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Image by Danielle Macinnes

Hummingbirds for Bees

My mother tells me peacocks came each morning,
landed on our mud roof, dragging their tails
between the stacks of drying dung patties.
If she was lucky, they’d leave behind a feather
with iridescent blues and greens of gasoline.
She remembers wild parrots whirring,
whizzing past the date palms and eucalyptus,
darts of green splendour.
Now she settles for white-throated sparrows
stitched neatly on the telephone line,
pigeons pecking at thrown seeds,
swallows relentlessly dive bombing her garden.
She mistakes hummingbirds for bees,
dinner plates for large blooms,
and the swell of summer heat for a monsoon.
She allows the days to glide past like shadows,
a blur of waxwings, finches, wrens, and herons.
She laughs at the turkey vultures,
marvels at red-tailed hawks and bald eagles,
and embraces a special grief
reserved for wings and feathers.

Migrant Parents

my parents are old
and have forgotten why they came
they ask
who wanted all this?
I remind them

you wanted this:
not water buffalo milk
but American cow milk
and honey – jars and jars of honey
a shiny wristwatch
a used Chevy Nova
emerald green, sparkly
your own telephone line
a house
not made of mud and bricks

you wanted:
to drink water from a tap
to walk on pavement
on sure footing
to rise after the sun
not always before it
to temper all your wants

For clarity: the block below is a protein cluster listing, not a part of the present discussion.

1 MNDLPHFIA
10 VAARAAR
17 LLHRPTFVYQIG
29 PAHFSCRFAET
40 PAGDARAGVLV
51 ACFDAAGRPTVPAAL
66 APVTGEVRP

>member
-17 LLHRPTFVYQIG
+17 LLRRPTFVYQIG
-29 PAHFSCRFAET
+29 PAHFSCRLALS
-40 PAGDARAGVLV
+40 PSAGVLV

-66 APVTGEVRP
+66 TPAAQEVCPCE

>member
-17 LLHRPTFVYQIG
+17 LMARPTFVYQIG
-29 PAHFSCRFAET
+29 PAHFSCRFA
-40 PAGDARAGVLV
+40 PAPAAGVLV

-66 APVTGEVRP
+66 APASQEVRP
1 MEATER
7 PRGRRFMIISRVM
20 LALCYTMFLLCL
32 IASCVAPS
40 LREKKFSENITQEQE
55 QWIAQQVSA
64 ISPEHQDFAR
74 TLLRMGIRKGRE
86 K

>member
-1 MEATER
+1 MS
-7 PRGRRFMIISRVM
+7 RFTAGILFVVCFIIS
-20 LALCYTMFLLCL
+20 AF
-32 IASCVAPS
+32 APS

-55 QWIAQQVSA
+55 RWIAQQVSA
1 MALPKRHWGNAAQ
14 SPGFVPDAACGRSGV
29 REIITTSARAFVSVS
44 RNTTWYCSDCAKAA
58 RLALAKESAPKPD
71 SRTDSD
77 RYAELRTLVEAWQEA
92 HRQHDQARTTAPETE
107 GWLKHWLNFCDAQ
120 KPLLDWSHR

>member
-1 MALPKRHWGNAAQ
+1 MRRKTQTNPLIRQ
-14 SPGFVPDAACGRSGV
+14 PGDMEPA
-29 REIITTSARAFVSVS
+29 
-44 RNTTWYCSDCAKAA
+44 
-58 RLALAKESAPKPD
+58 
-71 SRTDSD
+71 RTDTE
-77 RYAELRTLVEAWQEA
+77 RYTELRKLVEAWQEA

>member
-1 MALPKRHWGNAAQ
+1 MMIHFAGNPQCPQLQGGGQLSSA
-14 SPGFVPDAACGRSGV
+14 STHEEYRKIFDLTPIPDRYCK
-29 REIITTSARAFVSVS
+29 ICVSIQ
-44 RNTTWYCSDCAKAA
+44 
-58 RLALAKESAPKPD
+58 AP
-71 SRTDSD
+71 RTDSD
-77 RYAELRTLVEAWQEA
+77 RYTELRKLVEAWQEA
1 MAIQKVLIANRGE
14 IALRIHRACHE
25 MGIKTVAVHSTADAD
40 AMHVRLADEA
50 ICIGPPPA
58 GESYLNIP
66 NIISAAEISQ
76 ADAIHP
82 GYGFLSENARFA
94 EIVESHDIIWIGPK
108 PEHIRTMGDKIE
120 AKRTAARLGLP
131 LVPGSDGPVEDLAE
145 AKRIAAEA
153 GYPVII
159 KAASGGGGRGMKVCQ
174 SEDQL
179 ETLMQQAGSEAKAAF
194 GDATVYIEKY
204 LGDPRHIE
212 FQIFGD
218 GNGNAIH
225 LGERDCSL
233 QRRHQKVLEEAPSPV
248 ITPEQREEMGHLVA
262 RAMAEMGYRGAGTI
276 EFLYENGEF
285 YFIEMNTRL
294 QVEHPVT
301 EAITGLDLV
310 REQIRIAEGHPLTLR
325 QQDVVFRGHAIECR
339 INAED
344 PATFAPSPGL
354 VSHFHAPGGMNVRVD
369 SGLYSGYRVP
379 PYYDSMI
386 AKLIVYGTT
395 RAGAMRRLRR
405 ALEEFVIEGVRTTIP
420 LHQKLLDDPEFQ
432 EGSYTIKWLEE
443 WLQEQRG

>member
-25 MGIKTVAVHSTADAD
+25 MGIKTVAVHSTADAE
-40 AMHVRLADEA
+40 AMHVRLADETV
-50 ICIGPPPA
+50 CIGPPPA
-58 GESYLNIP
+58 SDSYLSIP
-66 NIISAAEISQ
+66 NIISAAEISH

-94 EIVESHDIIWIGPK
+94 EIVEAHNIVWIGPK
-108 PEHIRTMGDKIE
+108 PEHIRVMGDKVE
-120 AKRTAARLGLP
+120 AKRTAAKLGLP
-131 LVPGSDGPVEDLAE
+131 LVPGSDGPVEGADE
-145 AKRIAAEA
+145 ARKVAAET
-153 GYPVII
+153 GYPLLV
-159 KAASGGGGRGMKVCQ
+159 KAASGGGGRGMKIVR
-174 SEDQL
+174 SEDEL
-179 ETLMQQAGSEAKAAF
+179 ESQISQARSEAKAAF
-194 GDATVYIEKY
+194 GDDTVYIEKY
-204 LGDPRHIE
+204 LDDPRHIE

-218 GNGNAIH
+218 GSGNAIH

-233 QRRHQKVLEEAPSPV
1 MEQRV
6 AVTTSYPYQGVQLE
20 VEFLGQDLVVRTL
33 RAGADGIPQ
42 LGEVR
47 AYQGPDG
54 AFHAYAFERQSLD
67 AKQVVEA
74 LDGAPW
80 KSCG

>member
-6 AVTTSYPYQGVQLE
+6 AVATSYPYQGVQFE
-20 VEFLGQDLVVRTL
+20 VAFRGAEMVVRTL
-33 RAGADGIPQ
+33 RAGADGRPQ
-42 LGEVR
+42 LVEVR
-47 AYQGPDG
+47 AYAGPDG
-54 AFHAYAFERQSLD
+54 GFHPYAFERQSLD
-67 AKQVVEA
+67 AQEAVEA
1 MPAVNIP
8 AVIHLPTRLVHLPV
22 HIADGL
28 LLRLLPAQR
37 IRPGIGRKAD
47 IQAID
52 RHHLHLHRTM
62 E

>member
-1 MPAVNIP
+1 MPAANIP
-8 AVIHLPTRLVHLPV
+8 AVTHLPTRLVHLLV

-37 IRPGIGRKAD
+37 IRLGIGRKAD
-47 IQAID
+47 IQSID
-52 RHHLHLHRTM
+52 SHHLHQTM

with a new life


this season, long and taut
misplaced time between days and months
stretched out like field bindweed
deepening its taproot
this season, I realized I could

replace magpies with mourning doves
trade brick towers for towering ponderosa
scatter seeds for plump quail
see life hidden in roots and trees
mistake limbs for wings
gather birdsong in the crook of my neck

as the sky solid movement, shifts
each one slight and whole, a single starling
mirrors thousands, like shadows of each other
synchronized black lights blooming
into soundless clouds, finally settle
like a warm shawl on dry earth

this season, I realized I could
watch feathers sprout from spines
             watch waxwings waver in an elm
                          watch the sky turn indigo
as slender nighthawks, swift and silent descend
to consume the unseen
before the round edge of the moon
washes it all away
before the owls take over the night

Moni Brar is an uninvited settler on land adjacent to where the Bow River meets the Elbow River – traditional Blackfoot territory called Moh’kinstsis, now referred to as Calgary. She is a Punjabi Sikh immigrant and Pushcart-nominated poet exploring diasporan guilt, identity, and intergenerational trauma resulting from colonization. She believes in the possibility of healing through art. Her work appears in PRISM internationalHart House Review, Existere, Hobart, and other publications. After working in 13 countries, she is grateful to call Tuttle Island, also known as Canada, home.


  1. Ron Nelmes

    Hey Moni. Outstanding. Made my day.

    • Anonymous

      Thank you for reading and for your comment! I really appreciate both.


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